Construction underway on wharf at Rothera Research Station, Antarctic
Operated by British Antarctic Survey (BAS), the wharf will provide safe berthing and efficient operations for the new 129-metre long Polar Research Vessel, the RRS Sir David Attenborough.
The commissioning of the RRS Sir David Attenborough is part of a major government polar infrastructure investment programme designed to keep Britain at the forefront of world-leading research in Antarctica and the Arctic. This £200m commitment represents the UK government’s largest investment in polar science since the 1980s. It includes a raft of modernisation across the BAS estate. Supporting BAS is a Technical Advisor team led by Ramboll, which includes Turner & Townsend and NORR Architects, working alongside BAS’s construction partners BAM.
Meticulous preparations for the wharf construction have been underway for two years, culminating in the arrival of the cargo ship DS Wisconsin in Rothera in late December 2018. Loaded with 4,500 tonnes of steel and equipment, the ship took a full 11 days and nights of round the clock work to unload, marking the beginning of this major construction operation in the Antarctic. Deconstruction of the old wharf is now underway. Two 35 tonne excavators, operated by BAM, broke through the surface of the old ‘Biscoe’ wharf in mid-January and two 90 tonne long reach machines are in place for the deep excavation and dismantling works.
BAS engineer and project manager David Seaton said: “Construction work in Antarctica is like nothing else, and it has taken a vast amount of planning, practising and preparation to get us this far. The next few weeks will be critical to the success of the project and we hope to make good progress whilst we have long hours of daylight and relatively favourable weather conditions, knowing that in a few months when winter approaches, things are likely to get a lot more difficult.”
BAM project manager Martha McGowan said: “We are really pleased to have begun this exciting and important work on the wharf that will berth the world’s most famous research ship – the RRS Sir David Attenborough.
“Because of the practical restrictions of working in one of the most remote construction sites in the world, the construction team practised full-scale assembly of the 30 tonne steel rigs, that will form the skeleton of the new wharf, prior to leaving for Rothera. In doing this, we were able to identify unexpected challenges or additional pieces of equipment needed whilst still in the UK, rather than once everything had been shipped 11,000km to Rothera.”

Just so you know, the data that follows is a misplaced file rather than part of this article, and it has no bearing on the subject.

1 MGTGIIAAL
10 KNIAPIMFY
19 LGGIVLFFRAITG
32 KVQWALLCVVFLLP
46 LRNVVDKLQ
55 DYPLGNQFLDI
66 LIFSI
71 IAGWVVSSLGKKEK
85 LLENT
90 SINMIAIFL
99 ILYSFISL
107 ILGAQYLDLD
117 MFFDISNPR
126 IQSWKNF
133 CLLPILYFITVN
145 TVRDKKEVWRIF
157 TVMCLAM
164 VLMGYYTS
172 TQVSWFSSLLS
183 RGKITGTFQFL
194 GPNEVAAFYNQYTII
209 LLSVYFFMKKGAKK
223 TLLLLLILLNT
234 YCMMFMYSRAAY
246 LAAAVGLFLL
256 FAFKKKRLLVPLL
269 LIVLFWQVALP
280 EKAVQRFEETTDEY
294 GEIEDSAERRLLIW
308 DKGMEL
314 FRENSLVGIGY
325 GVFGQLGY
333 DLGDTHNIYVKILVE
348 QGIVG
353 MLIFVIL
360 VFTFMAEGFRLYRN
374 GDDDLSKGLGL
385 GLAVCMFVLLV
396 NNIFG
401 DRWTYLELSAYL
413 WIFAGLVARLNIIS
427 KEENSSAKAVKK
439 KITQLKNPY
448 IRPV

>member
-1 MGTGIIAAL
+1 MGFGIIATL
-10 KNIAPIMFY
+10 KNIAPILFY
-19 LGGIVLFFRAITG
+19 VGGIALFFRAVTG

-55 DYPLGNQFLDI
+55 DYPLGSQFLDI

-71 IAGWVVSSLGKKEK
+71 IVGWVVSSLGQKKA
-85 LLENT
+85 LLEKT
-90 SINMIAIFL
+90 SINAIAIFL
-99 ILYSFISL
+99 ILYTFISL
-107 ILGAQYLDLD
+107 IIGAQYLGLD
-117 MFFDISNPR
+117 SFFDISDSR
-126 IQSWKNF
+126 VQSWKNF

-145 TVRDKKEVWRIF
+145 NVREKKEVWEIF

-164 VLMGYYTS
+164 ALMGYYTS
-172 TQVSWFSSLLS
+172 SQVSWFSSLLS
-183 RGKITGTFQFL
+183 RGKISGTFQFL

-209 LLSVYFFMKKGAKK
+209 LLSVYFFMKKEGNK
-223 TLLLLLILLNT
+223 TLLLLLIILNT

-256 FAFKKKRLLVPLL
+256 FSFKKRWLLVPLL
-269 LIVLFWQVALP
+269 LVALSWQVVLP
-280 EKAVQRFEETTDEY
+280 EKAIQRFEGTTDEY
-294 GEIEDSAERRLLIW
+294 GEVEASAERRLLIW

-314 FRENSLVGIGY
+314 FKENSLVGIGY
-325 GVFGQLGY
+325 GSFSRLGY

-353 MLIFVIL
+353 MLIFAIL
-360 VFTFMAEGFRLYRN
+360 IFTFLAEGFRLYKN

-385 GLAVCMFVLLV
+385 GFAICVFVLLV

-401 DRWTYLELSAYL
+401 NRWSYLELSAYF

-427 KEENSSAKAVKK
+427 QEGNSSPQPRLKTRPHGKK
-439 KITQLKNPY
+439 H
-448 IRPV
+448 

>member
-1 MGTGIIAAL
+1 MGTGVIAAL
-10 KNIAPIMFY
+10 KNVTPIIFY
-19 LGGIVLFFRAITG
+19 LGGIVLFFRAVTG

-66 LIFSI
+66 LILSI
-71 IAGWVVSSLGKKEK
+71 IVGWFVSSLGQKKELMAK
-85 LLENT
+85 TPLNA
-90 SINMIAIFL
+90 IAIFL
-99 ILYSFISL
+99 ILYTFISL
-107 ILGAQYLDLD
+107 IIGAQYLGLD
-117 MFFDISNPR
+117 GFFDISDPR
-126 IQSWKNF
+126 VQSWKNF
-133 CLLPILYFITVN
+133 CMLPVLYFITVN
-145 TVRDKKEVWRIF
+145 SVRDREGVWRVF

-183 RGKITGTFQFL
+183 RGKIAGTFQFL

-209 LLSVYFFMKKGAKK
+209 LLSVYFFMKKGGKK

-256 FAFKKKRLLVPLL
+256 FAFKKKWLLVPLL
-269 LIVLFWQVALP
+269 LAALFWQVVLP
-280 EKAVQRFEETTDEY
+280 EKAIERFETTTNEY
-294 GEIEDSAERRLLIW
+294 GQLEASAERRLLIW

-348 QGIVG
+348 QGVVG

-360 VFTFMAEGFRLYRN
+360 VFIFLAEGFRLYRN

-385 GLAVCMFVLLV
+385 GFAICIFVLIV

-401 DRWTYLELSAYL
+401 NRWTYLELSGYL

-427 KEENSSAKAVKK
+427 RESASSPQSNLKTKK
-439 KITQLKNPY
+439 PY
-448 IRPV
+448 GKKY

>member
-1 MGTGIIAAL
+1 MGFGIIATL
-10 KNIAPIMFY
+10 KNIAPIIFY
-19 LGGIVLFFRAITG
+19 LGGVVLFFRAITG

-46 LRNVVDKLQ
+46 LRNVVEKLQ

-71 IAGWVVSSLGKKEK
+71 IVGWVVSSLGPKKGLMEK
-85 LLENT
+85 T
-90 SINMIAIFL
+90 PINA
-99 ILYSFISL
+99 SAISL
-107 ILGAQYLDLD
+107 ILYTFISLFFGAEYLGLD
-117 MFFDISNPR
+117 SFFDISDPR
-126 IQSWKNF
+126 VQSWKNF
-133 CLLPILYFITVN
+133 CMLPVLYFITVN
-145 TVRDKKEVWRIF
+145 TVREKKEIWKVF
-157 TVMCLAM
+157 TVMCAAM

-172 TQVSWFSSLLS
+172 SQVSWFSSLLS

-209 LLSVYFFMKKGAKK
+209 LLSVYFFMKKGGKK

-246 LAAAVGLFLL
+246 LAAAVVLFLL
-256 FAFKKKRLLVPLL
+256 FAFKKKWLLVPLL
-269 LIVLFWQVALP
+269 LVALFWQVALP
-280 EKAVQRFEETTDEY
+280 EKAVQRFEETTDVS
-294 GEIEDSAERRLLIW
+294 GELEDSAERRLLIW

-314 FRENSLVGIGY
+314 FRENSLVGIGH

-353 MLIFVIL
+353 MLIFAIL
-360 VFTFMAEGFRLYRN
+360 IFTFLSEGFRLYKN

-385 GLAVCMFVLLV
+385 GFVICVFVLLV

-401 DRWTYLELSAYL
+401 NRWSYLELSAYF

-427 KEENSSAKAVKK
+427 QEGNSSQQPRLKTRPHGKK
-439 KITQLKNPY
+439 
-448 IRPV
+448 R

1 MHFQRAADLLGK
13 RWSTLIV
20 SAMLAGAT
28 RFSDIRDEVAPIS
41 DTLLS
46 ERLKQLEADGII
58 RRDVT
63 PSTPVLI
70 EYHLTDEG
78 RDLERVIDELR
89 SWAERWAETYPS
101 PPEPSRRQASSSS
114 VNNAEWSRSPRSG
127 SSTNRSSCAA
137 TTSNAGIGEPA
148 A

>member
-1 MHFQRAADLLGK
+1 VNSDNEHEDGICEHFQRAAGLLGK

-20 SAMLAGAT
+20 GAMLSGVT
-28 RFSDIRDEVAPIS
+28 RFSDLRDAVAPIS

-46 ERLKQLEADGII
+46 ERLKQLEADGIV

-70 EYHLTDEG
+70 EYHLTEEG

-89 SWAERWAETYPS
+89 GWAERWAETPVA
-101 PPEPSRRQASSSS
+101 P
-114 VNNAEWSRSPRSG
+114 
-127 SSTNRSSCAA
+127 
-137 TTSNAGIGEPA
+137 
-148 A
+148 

Jenny Symons, Ramboll senior engineer returned from Rothera this week, having spent 10 weeks supporting BAS and BAM during the construction so far said “I have really loved being in Rothera, it’s a remarkable place. The team spirit is great, and it’s been a pleasure to be part of that and supporting BAS in the construction of the wharf”.
Construction of the new wharf is to take place over two Antarctic seasons and is due for completion in April 2020.
Appointed by NERC as Technical Advisors to BAS (British Antarctic Survey), Ramboll is providing specialist engineering and consultancy services for seven years. Delivering a host of projects within the Antarctic Infrastructure Modernisation Programme (AIMP), BAS and its Technical Advisors (including NORR Architects and Turner & Townsend) are preparing for one of the world’s most advanced Polar research ships - the RRS Sir David Attenborough.
The Antarctic Infrastructure Modernisation programme (AIMP) to support world-class science through an upgrade of British Antarctic Survey (BAS) research stations and infrastructure includes preparations for one of the world’s most advanced Polar research ships - the RRS Sir David Attenborough.
Located in South Georgia – one of the richest wildlife sites in the world - the Bird Island Research Station upgrade was the first project to be completed under the ongoing Antarctic Infrastructure Modernisation programme, which will transform how British Antarctic Survey (BAS) enables and supports frontier science.